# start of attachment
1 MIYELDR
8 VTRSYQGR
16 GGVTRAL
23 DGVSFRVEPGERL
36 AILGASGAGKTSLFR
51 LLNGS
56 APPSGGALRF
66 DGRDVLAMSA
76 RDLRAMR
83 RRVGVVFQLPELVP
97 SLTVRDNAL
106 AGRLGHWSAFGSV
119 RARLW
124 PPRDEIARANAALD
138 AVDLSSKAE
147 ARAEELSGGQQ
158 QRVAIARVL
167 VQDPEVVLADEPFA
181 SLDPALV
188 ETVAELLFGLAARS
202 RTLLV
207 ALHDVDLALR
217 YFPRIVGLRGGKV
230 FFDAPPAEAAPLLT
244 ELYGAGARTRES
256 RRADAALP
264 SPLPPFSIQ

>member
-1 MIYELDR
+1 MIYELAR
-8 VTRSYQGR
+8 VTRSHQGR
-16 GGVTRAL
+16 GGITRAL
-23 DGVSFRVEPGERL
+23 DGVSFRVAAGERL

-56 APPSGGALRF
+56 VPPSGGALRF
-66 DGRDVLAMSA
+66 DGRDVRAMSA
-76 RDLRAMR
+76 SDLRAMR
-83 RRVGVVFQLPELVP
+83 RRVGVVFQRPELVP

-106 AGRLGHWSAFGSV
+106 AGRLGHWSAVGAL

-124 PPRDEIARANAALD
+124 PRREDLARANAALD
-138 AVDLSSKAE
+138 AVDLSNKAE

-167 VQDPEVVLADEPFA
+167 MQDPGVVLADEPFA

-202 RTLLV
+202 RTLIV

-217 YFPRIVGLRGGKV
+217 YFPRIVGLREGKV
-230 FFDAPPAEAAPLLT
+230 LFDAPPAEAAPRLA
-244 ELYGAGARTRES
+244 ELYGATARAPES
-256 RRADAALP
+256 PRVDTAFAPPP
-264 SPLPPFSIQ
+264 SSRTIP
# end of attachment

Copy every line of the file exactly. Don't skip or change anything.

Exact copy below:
1 MIYELDR
8 VTRSYQGR
16 GGVTRAL
23 DGVSFRVEPGERL
36 AILGASGAGKTSLFR
51 LLNGS
56 APPSGGALRF
66 DGRDVLAMSA
76 RDLRAMR
83 RRVGVVFQLPELVP
97 SLTVRDNAL
106 AGRLGHWSAFGSV
119 RARLW
124 PPRDEIARANAALD
138 AVDLSSKAE
147 ARAEELSGGQQ
158 QRVAIARVL
167 VQDPEVVLADEPFA
181 SLDPALV
188 ETVAELLFGLAARS
202 RTLLV
207 ALHDVDLALR
217 YFPRIVGLRGGKV
230 FFDAPPAEAAPLLT
244 ELYGAGARTRES
256 RRADAALP
264 SPLPPFSIQ

>member
-1 MIYELDR
+1 MIYELAR
-8 VTRSYQGR
+8 VTRSHQGR
-16 GGVTRAL
+16 GGITRAL
-23 DGVSFRVEPGERL
+23 DGVSFRVAAGERL

-56 APPSGGALRF
+56 VPPSGGALRF
-66 DGRDVLAMSA
+66 DGRDVRAMSA
-76 RDLRAMR
+76 SDLRAMR
-83 RRVGVVFQLPELVP
+83 RRVGVVFQRPELVP

-106 AGRLGHWSAFGSV
+106 AGRLGHWSAVGAL

-124 PPRDEIARANAALD
+124 PRREDLARANAALD
-138 AVDLSSKAE
+138 AVDLSNKAE

-167 VQDPEVVLADEPFA
+167 MQDPGVVLADEPFA

-202 RTLLV
+202 RTLIV

-217 YFPRIVGLRGGKV
+217 YFPRIVGLREGKV
-230 FFDAPPAEAAPLLT
+230 LFDAPPAEAAPRLA
-244 ELYGAGARTRES
+244 ELYGATARAPES
-256 RRADAALP
+256 PRVDTAFAPPP
-264 SPLPPFSIQ
+264 SSRTIP